Terminal lucidity refers to an unexpected return of mental clarity and memory that occurs in the time shortly before death in patients suffering from severe psychiatric or neurological disorders. This phenomenon has been noted in patients with schizophrenia, tumors, strokes, meningitis, Parkinson's disease, and Alzheimer's disease.
It may be present even in cases of patients with previous mental disability. There are two subtypes: one that comes gradually (a week before death), and another that comes rapidly (hours before death). The former occurs in the majority of cases. There may be plenty of cases reported in literature, although the phrase terminal lucidity was coined in 2009.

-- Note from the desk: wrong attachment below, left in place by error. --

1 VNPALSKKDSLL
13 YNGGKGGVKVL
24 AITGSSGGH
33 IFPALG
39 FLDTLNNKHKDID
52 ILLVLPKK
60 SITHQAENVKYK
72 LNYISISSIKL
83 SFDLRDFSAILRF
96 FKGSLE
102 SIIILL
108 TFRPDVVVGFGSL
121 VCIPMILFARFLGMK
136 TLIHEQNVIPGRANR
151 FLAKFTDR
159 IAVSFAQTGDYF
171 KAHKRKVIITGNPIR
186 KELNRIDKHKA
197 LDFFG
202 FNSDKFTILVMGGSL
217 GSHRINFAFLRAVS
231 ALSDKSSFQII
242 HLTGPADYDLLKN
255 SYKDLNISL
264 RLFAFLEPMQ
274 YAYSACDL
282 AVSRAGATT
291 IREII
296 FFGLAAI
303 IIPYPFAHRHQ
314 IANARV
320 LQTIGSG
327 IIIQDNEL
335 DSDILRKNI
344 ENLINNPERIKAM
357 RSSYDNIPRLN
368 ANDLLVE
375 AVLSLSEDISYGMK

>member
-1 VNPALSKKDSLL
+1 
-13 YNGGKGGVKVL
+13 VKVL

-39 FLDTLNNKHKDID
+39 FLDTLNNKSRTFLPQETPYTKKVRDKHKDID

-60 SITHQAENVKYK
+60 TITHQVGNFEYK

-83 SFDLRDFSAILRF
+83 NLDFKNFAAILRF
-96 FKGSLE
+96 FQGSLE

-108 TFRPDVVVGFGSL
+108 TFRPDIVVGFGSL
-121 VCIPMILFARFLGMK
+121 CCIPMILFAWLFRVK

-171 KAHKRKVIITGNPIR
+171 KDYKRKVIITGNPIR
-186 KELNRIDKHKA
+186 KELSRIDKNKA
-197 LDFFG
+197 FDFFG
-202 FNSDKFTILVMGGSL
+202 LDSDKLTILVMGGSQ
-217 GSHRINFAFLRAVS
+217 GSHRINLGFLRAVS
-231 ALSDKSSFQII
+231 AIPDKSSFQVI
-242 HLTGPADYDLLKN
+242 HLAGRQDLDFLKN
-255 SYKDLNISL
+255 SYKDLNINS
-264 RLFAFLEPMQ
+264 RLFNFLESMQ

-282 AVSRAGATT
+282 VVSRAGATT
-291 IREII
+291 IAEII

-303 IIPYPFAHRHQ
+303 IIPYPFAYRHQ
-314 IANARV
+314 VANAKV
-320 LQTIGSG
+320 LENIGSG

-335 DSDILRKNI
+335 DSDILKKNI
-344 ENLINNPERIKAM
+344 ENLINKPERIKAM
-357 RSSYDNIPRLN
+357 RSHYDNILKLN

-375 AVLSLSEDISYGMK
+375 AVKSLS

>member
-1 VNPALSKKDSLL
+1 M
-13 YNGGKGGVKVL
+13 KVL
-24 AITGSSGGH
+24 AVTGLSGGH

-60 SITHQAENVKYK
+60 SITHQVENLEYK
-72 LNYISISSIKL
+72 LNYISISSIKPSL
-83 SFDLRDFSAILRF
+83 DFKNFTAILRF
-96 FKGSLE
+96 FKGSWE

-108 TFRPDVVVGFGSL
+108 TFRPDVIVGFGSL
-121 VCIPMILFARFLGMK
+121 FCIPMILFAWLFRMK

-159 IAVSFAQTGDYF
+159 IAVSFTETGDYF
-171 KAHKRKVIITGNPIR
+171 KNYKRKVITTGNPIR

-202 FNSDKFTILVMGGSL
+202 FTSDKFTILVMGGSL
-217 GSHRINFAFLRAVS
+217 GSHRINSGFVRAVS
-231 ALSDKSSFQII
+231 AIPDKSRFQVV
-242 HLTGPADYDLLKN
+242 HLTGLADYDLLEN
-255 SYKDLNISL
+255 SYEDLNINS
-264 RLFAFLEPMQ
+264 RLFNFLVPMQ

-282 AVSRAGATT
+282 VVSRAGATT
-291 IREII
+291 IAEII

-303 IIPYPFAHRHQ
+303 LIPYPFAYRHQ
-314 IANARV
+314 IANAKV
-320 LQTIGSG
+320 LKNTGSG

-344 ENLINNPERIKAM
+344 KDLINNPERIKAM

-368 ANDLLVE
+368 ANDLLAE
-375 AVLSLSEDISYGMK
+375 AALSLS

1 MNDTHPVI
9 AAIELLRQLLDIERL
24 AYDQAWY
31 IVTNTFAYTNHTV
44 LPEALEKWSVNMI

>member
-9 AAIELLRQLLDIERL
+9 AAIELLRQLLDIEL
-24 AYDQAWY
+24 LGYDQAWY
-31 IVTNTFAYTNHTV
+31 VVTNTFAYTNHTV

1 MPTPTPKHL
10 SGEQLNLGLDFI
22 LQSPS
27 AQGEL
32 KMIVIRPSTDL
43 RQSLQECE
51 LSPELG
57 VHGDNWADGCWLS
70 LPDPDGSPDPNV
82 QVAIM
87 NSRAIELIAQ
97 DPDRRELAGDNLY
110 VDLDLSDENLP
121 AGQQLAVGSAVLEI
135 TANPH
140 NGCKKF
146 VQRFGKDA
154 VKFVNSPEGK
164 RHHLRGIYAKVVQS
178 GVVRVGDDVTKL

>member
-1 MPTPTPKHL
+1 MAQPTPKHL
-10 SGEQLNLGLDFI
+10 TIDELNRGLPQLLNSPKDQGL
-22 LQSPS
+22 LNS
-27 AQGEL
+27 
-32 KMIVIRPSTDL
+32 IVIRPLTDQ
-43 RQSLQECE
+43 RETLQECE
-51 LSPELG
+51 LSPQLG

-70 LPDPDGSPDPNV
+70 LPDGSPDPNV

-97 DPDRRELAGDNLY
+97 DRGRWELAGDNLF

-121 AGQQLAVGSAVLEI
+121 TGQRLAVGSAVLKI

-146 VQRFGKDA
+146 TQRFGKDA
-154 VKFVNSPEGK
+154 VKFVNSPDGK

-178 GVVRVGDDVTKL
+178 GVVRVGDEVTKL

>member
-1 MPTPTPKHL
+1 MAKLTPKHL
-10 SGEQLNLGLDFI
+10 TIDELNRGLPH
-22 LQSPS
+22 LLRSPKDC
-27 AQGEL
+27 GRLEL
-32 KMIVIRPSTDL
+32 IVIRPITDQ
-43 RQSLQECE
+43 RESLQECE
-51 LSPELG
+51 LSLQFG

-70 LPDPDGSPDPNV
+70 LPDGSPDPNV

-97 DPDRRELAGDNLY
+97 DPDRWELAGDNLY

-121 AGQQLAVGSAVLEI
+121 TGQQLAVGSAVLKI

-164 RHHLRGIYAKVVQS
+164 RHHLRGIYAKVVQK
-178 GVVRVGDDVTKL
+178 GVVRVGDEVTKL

- Nahm, Michael; Greyson, Bruce; Kelly, Emily Williams; Haraldsson, Erlendur (2012). "Terminal lucidity: A review and a case collection". Archives of Gerontology and Geriatrics. 55 (1): 138–42. doi:10.1016/j.archger.2011.06.031. PMID 21764150.
- Nahm, M.; Greyson, B. (2014). "The Death of Anna Katharina Ehmer: A Case Study in Terminal Lucidity". OMEGA. 68 (1): 77–87. doi:10.2190/OM.68.1.e. PMID 24547666.
- Bering, Jesse (2017). "One Last Goodbye: The Strange Case of Terminal Lucidity". Scientific American Blog Network.
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